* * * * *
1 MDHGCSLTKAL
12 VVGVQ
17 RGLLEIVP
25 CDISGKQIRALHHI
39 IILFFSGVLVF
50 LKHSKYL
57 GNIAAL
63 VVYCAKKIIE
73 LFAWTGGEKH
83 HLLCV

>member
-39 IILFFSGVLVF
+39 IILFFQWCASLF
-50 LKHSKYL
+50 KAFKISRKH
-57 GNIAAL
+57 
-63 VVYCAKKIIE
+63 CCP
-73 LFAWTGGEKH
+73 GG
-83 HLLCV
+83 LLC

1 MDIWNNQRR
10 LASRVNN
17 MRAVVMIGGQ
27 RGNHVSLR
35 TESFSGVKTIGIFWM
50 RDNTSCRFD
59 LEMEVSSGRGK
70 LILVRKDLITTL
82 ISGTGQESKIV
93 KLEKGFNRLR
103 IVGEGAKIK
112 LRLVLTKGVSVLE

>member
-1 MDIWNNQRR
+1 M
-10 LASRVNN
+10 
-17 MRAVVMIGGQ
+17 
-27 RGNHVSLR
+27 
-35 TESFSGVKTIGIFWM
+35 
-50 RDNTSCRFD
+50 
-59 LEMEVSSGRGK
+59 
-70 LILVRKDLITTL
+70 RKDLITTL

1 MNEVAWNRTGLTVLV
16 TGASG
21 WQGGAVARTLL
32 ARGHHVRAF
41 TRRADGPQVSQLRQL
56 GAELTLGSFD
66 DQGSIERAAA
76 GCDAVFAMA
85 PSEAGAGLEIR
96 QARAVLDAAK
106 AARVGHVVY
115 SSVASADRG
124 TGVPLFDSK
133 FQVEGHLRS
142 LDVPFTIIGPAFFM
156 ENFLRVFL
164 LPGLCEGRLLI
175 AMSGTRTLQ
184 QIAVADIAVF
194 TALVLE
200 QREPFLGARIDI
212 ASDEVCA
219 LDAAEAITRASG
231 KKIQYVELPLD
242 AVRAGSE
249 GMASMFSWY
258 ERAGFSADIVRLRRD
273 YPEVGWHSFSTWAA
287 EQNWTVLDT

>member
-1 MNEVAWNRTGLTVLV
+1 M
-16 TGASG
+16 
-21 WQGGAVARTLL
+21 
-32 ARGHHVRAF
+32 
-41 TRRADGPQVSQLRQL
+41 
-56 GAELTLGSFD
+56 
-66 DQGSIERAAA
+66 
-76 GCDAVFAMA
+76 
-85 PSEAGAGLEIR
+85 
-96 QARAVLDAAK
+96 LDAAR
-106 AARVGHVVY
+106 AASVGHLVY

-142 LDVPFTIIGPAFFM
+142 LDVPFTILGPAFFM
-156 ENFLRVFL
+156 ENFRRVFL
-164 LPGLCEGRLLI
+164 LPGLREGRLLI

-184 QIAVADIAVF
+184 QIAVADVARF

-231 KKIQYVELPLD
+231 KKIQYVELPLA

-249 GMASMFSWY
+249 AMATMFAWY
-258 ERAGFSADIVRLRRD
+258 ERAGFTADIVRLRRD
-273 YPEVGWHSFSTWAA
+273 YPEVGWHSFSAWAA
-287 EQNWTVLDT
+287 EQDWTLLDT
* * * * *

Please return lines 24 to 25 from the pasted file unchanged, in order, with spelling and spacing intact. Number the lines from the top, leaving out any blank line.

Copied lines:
1 MDIWNNQRR
10 LASRVNN